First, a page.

JAEA and MHI join forces for the HTTR hydrogen project: Corporate

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April 25, 2022

The Japan Atomic Energy Agency (JAEA) and Mitsubishi Heavy Industries (MHI) will set up a hydrogen production demonstration project at the High Temperature Test Reactor (HTTR) in Oarai, Ibaraki Prefecture.

The proposed hydrogen production plant at the HTTR (Image: MHI)

JAEA and MHI were commissioned to set up the project by the Natural Resources and Energy Agency (ANRE) of the Ministry of Economy, Trade and Industry as part of Japan’s efforts to achieve carbon neutrality in 2050.

On February 8, ANRE launched a call for tenders for a demonstration project for the use of HTTR for the mass production of hydrogen. JAEA – operator of the HTTR – has selected MHI, which is carrying out technical studies on the production of hydrogen by the mechanism and high-temperature gas reactors, as prime contractor for the project.

Together, starting this year, JAEA and MHI will carry out the conversion, authorization procedure, equipment modification and testing in stages. Also, in order to advance hydrogen production technology in the HTTR in the future, they will consider increasing the size of some equipment (e.g. high temperature isolation valve) to enable hydrogen production. large-scale hydrogen, and combine it with the high-temperature gas reactor.

The organizations will also study carbon-free hydrogen production technologies that can utilize high temperature heat from high temperature gas reactors and examine hydrogen production methods that can improve the efficiency of hydrogen production. comparing each technology.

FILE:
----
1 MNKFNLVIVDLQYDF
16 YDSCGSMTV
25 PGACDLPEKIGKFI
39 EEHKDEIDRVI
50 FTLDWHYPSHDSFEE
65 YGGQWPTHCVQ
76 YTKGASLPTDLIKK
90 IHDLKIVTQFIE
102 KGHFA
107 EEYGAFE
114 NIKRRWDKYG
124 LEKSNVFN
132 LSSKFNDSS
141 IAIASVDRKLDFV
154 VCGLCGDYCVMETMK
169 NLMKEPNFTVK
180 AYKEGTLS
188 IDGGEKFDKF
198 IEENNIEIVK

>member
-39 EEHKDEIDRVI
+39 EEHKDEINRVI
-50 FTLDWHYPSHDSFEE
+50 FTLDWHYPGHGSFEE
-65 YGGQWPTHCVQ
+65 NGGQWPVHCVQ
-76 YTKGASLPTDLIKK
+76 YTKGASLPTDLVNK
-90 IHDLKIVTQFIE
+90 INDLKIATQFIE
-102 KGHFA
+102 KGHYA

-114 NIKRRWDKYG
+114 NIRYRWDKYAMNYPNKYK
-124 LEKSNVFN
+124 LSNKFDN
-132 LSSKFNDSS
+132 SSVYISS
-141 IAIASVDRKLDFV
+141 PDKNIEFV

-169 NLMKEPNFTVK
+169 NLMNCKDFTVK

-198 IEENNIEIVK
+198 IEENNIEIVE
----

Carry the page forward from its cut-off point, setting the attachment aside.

“Through this project, JAEA and Mitsubishi Heavy Industries will confirm hydrogen production technology using ultra-high temperature heat from high-temperature gas reactors, etc., and lead to the realization of massive and stable production carbon-free hydrogen,” they said in a joint statement.

The 30 MWt graphite-moderated helium gas-cooled HTTR achieved first criticality in November 1998 and reached full power in 2001. It demonstrated stable heat at 950°C for 50 days in 2010. Its fuel is consisting of ceramic coated particles with low (average 6%) uranium embedded in hexagonal graphite prisms, giving it a high level of inherent safety. It is designed to establish a basis for the commercialization of second-generation helium-cooled power plants operating at elevated temperatures for industrial applications or to drive direct-cycle gas turbines. The reactor resumed operations on July 30 last year, having been inactive since February 2011, when it was taken offline for scheduled inspections.

from Japan Basic energy plan – approved by the government in October 2021 – stipulates that high-temperature gas reactors will be used for the production of hydrogen. Moreover, the Green growth strategy for 2050 carbon neutral (published June 2021) indicates that it will be necessary to use HTTR to produce large quantities and inexpensive carbon-free hydrogen by 2030.

Research and writing by World Nuclear News



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